By Vicky Smith
There is a rare commodity that reaps tremendous rewards.
In our cost-sensitive world, another rarity is it's free.
The therapeutic benefits of generous use are lower blood pressure, reduced stress, increased muscle relaxation and enhanced immune systems.
It is a universal language that breaks down barriers and boosts morale, creativity and communication. It offers a diversion from life's serious issues, which bring on fatigue, depression and a lacklustre approach to our days.
This unlimited resource is laughter.
On the website www.howstuffworks.com/laughter6.htm
, I discovered I can avoid exercising by "laughing 100 times, which is equal to 10 minutes on the rowing machine or 15 minutes on an exercise bike.
"Laughing can be a total body workout! Blood pressure is lowered and vascular blood flow and oxygenation of the blood is increased, which further assists healing. Laughter also gives your diaphragm and abdominal, respiratory, facial, leg and back muscles a workout."
Our sense of humour, unfortunately, abandons us when we need it the most --on the tough days.
What stops most of us from seeing humour is we take ourselves too seriously. Every unpleasant event or disappointment becomes a catastrophe and we react to everything -- whether large or small -- as if our world is collapsing.
Children often can teach adults valuable lessons.
It doesn't matter how bad a day a child is having, they laugh on average 300 times a day. An adult is lucky if it's 15, with few of them on the job.
Thomas Leonard, in an article Coaching Tips, listed the following ways to know if you are taking yourself too seriously:
You don't see the humour in failure and just can't laugh at how human you are;
You ignore your critics, given they are probably correct;
You rigidly believe in your beliefs instead of enjoying them as fashion accessories;
You can't change on a dime when the truth occurs to you because you have too much invested in the way things are;
You think that what you have to say is terribly important.
Humour can provide tremendous rewards, but when used inappropriately it damages relationships and crumbles self-esteem and confidence. Political correctness, evolved, in part, because inappropriate humour segregated people in the workplace.
David Granirer, in his article Welcome to the New Reality: Navigating the Quagmire of Humour and Political Correctness (www.granirer.com/ART-0001.htm), defines healthy workplace humour as "acts involving some sort of surprise and/or exaggeration that makes people feel good." He states healthy workplace humour should accomplish four goals:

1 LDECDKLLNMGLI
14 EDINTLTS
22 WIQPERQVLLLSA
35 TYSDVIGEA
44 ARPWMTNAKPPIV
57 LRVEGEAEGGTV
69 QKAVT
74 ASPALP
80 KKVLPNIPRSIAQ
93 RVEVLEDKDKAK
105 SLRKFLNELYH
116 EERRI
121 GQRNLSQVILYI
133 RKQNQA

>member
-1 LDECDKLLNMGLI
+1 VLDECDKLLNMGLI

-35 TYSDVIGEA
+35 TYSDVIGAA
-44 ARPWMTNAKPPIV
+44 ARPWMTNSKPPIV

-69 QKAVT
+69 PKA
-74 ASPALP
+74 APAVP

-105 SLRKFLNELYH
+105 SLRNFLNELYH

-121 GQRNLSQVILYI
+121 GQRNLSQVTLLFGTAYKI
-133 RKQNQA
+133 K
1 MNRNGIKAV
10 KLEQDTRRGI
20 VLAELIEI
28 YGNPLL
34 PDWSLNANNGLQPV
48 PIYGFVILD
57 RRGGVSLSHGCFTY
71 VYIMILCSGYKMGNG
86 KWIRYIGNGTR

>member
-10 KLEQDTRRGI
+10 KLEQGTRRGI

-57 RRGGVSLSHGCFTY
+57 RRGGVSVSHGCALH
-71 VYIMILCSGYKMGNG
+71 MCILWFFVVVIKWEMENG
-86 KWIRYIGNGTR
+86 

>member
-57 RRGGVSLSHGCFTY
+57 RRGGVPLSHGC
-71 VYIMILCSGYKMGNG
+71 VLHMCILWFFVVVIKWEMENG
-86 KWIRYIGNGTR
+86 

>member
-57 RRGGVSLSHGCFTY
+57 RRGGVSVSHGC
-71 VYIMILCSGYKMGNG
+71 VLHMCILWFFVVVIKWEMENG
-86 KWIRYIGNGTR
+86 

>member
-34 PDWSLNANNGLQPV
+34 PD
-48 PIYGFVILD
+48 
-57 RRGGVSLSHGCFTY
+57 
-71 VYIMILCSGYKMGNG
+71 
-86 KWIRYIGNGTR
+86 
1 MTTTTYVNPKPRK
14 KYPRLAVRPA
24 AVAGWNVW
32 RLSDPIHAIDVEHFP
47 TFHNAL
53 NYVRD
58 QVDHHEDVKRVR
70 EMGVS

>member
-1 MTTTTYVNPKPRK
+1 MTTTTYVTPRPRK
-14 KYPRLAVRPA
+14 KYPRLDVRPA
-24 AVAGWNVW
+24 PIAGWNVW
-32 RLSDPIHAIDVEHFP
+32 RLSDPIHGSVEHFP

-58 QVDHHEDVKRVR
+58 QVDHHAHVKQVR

Create a sense of acceptance;
Convey a sense of unity or support;
Restore a healthy perspective on a given situation.
When one considers politically incorrect humour -- jokes about ethnic groups, blondes, etc. -- it becomes clear how it undermines positive fun and creates a negative atmosphere.
So what can we laugh at that will not get us into trouble or hurt someone's feelings? One of the most abundant sources of humour is ourselves. When we can laugh at our idiosyncrasies, we break from the serious treadmill in our lives. When we joke about ourselves, others can relate and give us things to laugh about, related to their quirks and dumb mistakes.
Children see humour in everyday situations, but adults miss it.
As adults, we have to re-learn how to play and have fun as a child would. We need to be silly and spontaneously laugh at life.
Wild and crazy ideas
Many workplaces have social committees. What about calling them humour committees, with a mandate to initiate wild and crazy ideas to get people laughing and socializing?
I have been involved in crazy hat or wildest tie days, wearing pajamas and slippers to work and having Caribbean days in the winter. Those activities broke down monotony and rejuvenated all of us to go back to work with smiles on our faces and more energy to tackle the next issue.
What surprise or act of zaniness can you pass on to someone else that follows Granirer's goals of maintaining healthy humour in the workplace?
Once one person starts, humour becomes contagious.
-- Vicky Smith is owner of Contact Human Resource Group, which is internationally partnered with Express Personnel Services.
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